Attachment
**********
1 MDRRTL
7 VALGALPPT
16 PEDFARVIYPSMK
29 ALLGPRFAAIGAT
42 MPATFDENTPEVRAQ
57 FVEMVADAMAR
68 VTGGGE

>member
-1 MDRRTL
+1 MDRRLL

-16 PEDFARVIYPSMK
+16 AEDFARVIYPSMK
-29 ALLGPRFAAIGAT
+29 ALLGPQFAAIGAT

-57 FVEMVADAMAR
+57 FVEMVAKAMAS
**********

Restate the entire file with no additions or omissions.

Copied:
1 MDRRTL
7 VALGALPPT
16 PEDFARVIYPSMK
29 ALLGPRFAAIGAT
42 MPATFDENTPEVRAQ
57 FVEMVADAMAR
68 VTGGGE

>member
-1 MDRRTL
+1 MDRRLL

-16 PEDFARVIYPSMK
+16 AEDFARVIYPSMK
-29 ALLGPRFAAIGAT
+29 ALLGPQFAAIGAT

-57 FVEMVADAMAR
+57 FVEMVAKAMAS